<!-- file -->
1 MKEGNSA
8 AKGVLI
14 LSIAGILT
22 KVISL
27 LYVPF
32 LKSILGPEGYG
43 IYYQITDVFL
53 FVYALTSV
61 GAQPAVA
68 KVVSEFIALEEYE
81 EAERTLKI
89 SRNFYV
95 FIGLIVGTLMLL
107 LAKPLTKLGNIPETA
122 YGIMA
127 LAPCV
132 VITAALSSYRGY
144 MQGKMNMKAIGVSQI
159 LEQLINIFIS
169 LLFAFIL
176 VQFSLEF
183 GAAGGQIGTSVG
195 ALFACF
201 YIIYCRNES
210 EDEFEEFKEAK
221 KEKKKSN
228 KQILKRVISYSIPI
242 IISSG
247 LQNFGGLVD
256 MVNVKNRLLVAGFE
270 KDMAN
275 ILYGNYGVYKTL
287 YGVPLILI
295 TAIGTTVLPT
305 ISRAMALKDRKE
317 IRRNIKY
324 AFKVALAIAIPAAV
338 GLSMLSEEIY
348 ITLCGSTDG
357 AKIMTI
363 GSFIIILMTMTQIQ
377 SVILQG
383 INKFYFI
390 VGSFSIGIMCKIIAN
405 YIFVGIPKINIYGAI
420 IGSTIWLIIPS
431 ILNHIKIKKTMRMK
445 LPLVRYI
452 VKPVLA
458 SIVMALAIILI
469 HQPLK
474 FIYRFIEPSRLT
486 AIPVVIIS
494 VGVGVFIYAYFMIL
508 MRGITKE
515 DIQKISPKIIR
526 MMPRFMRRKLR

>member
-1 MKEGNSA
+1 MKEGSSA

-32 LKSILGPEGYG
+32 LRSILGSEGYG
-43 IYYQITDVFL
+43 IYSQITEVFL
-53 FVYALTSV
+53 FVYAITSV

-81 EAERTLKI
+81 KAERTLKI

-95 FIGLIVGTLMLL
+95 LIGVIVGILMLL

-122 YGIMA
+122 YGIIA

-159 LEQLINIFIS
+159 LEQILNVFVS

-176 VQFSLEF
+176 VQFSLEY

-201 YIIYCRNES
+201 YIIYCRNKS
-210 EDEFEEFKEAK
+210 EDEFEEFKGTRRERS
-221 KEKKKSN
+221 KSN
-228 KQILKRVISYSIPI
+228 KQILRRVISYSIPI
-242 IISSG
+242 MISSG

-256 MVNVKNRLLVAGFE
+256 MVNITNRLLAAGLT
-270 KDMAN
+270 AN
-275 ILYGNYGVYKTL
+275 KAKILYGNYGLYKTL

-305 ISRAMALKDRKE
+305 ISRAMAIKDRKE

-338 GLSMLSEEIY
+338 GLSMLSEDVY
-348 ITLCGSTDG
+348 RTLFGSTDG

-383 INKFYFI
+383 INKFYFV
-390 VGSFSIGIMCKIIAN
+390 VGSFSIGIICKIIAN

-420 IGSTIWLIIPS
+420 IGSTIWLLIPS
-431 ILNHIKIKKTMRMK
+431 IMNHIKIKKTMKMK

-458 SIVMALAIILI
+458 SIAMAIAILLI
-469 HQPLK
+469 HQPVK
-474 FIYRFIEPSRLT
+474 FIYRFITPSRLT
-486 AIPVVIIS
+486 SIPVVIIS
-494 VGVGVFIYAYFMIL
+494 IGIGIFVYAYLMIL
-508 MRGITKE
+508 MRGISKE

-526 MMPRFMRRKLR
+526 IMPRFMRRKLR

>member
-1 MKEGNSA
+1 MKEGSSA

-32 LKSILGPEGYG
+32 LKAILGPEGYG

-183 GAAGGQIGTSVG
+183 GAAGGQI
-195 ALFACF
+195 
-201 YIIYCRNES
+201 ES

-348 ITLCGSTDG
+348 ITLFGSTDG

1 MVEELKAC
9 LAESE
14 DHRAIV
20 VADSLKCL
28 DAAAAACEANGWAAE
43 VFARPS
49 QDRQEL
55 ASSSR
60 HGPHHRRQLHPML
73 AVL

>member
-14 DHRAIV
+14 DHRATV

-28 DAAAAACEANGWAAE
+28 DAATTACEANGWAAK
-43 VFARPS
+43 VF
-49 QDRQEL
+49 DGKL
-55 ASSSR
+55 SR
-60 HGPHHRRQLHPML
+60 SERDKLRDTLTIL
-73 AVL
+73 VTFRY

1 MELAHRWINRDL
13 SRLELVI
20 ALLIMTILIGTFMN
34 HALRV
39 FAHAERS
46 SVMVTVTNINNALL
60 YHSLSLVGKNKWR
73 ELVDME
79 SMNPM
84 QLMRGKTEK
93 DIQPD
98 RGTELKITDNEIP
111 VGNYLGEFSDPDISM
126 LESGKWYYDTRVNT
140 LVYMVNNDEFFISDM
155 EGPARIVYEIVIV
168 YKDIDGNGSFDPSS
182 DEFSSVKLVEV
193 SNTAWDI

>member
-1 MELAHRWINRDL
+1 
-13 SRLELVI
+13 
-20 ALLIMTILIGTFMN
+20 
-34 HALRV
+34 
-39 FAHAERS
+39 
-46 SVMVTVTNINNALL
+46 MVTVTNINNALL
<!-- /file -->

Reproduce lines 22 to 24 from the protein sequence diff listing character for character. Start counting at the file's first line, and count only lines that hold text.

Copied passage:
183 GAAGGQIGTSVG
195 ALFACF
201 YIIYCRNES